The New York Personal Injury Blog

What's the Deal With That $6 Billion 9/11 Verdict?

What were your first thoughts when you heard that a $6 billion verdict was ordered in favor of the victims of 9/11? What about when you heard the list of defendants?

Osama Bin Laden, al Qaeda, the Taliban, Hezbollah … those names are not much of a surprise. They’re all terrorists. What about the Nation of Iran? Iran was also found at fault in the verdict.

Legally, the case wasn’t much of a battle. The defendants never showed up. There was little done beyond a few legal pleadings. The verdict was ordered due to a default judgment, which is a legal way of saying that you lose because you didn’t play. To be clear:

There was no evidence presented.

There were no counter-arguments or defense attorneys.

There was no trial.

How much does that matter, legally? Not at all. If you are sued, and don’t show up, you lose via default judgment. It’s as simple as that.

Thanks to that default judgment, at least on paper, those responsible for 9/11 have been assigned the proper blame. And for those of us that didn’t know about Iran’s involvement, there’s a bit of an educational benefit to the verdict as well.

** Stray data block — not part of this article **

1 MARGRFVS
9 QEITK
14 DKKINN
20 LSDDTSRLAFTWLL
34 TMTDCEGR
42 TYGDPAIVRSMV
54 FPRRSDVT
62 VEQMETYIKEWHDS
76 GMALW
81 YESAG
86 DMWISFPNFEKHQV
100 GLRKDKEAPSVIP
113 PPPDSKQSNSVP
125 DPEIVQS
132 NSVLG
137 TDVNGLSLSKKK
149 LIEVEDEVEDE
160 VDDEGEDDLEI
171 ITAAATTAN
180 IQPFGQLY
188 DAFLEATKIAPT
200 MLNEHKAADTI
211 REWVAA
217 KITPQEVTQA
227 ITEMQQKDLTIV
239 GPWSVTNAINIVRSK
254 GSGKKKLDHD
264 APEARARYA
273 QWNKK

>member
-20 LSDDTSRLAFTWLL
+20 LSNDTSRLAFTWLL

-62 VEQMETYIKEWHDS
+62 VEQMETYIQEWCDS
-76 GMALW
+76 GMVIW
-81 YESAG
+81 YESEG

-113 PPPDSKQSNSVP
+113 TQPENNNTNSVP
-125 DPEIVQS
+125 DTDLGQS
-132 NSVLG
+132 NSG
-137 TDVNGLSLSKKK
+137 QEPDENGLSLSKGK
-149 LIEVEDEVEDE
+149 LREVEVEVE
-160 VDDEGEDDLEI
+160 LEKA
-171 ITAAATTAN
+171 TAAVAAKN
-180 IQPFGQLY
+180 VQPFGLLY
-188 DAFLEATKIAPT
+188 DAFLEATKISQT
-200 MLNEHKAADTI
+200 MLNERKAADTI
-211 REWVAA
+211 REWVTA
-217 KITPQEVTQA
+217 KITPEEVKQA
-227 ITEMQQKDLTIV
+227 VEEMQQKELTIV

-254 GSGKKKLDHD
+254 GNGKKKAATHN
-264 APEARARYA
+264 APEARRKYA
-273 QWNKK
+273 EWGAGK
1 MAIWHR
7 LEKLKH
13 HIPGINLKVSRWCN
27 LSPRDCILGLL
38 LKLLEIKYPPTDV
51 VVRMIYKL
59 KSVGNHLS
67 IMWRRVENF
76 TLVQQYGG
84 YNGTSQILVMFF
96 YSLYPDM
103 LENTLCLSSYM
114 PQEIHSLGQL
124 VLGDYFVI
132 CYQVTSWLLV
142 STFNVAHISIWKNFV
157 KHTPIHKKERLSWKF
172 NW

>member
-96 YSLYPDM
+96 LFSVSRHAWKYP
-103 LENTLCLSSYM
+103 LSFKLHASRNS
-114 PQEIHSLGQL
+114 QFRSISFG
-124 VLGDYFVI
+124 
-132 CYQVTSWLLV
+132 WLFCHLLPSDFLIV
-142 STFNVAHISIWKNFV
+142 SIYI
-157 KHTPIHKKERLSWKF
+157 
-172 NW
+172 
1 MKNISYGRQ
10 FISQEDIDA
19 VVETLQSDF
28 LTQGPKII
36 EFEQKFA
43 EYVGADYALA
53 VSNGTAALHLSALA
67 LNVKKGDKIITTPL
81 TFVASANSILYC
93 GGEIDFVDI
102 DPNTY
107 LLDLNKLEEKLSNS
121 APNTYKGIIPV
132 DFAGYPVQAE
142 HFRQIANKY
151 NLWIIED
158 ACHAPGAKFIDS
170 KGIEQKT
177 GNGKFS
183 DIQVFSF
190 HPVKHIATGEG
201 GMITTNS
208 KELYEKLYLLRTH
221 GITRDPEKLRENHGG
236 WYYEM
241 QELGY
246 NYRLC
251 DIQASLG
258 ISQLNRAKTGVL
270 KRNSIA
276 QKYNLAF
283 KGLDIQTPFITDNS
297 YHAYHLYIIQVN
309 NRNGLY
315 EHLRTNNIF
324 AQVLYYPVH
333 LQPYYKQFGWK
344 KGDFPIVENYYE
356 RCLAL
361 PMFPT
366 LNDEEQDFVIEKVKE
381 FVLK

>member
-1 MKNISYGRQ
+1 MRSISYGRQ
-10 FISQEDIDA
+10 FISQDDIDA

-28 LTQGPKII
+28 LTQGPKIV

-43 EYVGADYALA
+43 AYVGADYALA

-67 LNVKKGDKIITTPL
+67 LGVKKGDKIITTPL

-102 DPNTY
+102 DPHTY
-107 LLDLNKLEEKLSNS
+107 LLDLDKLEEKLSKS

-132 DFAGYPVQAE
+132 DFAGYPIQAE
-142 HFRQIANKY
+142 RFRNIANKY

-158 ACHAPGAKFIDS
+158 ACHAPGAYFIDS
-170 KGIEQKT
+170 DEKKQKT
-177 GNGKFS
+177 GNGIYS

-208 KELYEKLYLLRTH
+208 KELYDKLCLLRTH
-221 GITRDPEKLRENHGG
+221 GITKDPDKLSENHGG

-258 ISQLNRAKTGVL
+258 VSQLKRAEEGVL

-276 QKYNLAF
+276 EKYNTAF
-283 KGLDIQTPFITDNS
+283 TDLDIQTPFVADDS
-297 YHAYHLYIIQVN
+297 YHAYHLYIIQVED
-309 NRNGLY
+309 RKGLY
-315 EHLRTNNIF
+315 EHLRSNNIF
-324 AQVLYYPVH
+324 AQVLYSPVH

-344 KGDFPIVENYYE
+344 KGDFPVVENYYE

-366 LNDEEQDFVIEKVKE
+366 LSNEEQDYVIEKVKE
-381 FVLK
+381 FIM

You’re probably also wondering what the odds are of the victims of 9/11 actually seeing any of that $6 billion? Ordinarily, when a verdict is entered and the defendant doesn’t pay up, their assets, such as houses and cars, can be seized and sold. The proceeds pay off the verdict. Any leftovers are returned to the defendant.

Well, Bin Laden is dead, and was reportedly broke before he died. His former comrades, al Qaeda and the Taliban don’t have anything left either. If they did have any assets outside of their little caves, our government has already seized them. The same goes for Hezbollah’s assets, since they are also a terrorist organization.

The really interesting defendant is Iran. Grand Ayatollah Ali Hosseini Khamenei seems to have known about the plot, aided the hijackers’ transit to the U.S., and provided some safe haven for al Qaeda members after 9/11.

Also, since they defaulted in court, legally, their assets in the United States could be seized. Does this mean that we’re going to foreclose on the Iranian embassy? Probably not. Any actual asset seizure would probably spark some powerful political headaches for President Obama.

Realistically, the $6 billion verdict means very little, at least in a tangible sense. But to the families of the victims, and even to the rest of us, it still brings a little bit of relief to know that someone has officially been found at fault.

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